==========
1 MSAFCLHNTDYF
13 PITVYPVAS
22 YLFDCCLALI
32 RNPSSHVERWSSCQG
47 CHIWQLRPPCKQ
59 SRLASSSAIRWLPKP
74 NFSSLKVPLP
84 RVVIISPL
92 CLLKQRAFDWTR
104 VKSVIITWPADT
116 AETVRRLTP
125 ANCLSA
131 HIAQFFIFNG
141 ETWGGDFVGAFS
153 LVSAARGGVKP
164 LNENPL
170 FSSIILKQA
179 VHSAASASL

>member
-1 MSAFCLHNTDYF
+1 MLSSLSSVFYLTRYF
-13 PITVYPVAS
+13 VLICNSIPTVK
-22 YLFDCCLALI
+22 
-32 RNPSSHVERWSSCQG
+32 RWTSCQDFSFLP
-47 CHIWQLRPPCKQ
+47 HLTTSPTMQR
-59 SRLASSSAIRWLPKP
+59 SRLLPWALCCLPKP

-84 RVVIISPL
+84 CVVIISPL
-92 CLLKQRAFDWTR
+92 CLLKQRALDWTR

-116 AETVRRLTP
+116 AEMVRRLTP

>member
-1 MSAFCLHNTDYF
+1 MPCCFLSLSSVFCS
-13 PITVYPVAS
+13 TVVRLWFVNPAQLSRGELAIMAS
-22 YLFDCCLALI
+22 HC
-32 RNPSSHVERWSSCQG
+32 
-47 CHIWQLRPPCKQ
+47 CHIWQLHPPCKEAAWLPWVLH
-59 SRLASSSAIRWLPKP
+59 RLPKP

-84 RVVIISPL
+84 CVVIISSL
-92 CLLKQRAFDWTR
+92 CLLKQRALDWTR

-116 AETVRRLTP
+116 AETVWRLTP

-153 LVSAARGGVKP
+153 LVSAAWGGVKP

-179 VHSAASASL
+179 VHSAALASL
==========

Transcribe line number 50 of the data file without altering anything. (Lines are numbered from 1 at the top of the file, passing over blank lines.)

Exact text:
+59 RLPKP